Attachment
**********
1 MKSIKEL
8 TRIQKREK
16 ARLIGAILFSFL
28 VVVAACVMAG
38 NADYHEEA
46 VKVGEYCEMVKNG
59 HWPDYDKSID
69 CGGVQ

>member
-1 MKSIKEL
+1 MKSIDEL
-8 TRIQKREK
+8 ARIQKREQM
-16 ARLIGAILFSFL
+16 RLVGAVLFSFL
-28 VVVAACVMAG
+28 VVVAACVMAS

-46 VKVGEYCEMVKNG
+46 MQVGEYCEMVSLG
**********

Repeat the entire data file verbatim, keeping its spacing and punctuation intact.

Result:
1 MKSIKEL
8 TRIQKREK
16 ARLIGAILFSFL
28 VVVAACVMAG
38 NADYHEEA
46 VKVGEYCEMVKNG
59 HWPDYDKSID
69 CGGVQ

>member
-1 MKSIKEL
+1 MKSIDEL
-8 TRIQKREK
+8 ARIQKREQM
-16 ARLIGAILFSFL
+16 RLVGAVLFSFL
-28 VVVAACVMAG
+28 VVVAACVMAS

-46 VKVGEYCEMVKNG
+46 MQVGEYCEMVSLG